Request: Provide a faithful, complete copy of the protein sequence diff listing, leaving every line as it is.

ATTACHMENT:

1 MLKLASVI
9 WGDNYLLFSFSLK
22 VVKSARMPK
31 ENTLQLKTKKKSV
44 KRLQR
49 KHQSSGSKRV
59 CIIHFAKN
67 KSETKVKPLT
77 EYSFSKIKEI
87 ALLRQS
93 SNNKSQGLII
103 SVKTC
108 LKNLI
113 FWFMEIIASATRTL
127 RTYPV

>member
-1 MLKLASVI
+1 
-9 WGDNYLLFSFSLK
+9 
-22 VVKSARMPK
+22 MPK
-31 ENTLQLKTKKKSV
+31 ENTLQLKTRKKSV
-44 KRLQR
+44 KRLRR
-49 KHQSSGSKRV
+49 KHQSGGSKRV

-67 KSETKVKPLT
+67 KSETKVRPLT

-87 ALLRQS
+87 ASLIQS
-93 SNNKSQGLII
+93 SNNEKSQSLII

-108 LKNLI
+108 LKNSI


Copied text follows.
1 MLKLASVI
9 WGDNYLLFSFSLK
22 VVKSARMPK
31 ENTLQLKTKKKSV
44 KRLQR
49 KHQSSGSKRV
59 CIIHFAKN
67 KSETKVKPLT
77 EYSFSKIKEI
87 ALLRQS
93 SNNKSQGLII
103 SVKTC
108 LKNLI
113 FWFMEIIASATRTL
127 RTYPV

>member
-1 MLKLASVI
+1 
-9 WGDNYLLFSFSLK
+9 
-22 VVKSARMPK
+22 MPK
-31 ENTLQLKTKKKSV
+31 ENTLQLKTRKKSV
-44 KRLQR
+44 KRLRR
-49 KHQSSGSKRV
+49 KHQSGGSKRV

-67 KSETKVKPLT
+67 KSETKVRPLT

-87 ALLRQS
+87 ASLIQS
-93 SNNKSQGLII
+93 SNNEKSQSLII

-108 LKNLI
+108 LKNSI